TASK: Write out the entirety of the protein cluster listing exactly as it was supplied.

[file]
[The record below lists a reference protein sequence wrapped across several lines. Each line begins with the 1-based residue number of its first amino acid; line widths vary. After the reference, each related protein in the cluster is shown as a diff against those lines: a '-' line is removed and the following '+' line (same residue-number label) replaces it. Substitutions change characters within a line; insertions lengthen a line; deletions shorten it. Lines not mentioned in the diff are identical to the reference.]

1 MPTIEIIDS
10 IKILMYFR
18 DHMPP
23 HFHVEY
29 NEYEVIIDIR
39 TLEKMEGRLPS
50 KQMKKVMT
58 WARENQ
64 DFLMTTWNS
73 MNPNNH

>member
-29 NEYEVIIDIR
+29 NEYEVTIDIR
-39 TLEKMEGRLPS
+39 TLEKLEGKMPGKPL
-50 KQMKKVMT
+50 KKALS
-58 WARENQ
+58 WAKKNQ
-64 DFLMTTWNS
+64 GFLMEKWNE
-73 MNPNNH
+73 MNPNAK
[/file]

[The record below lists a reference protein sequence wrapped across several lines. Each line begins with the 1-based residue number of its first amino acid; line widths vary. After the reference, each related protein in the cluster is shown as a diff against those lines: a '-' line is removed and the following '+' line (same residue-number label) replaces it. Substitutions change characters within a line; insertions lengthen a line; deletions shorten it. Lines not mentioned in the diff are identical to the reference.]

1 MPTIEIIDS
10 IKILMYFR
18 DHMPP
23 HFHVEY
29 NEYEVIIDIR
39 TLEKMEGRLPS
50 KQMKKVMT
58 WARENQ
64 DFLMTTWNS
73 MNPNNH

>member
-29 NEYEVIIDIR
+29 NEYEVTIDIR
-39 TLEKMEGRLPS
+39 TLEKLEGKMPGKPL
-50 KQMKKVMT
+50 KKALS
-58 WARENQ
+58 WAKKNQ
-64 DFLMTTWNS
+64 GFLMEKWNE
-73 MNPNNH
+73 MNPNAK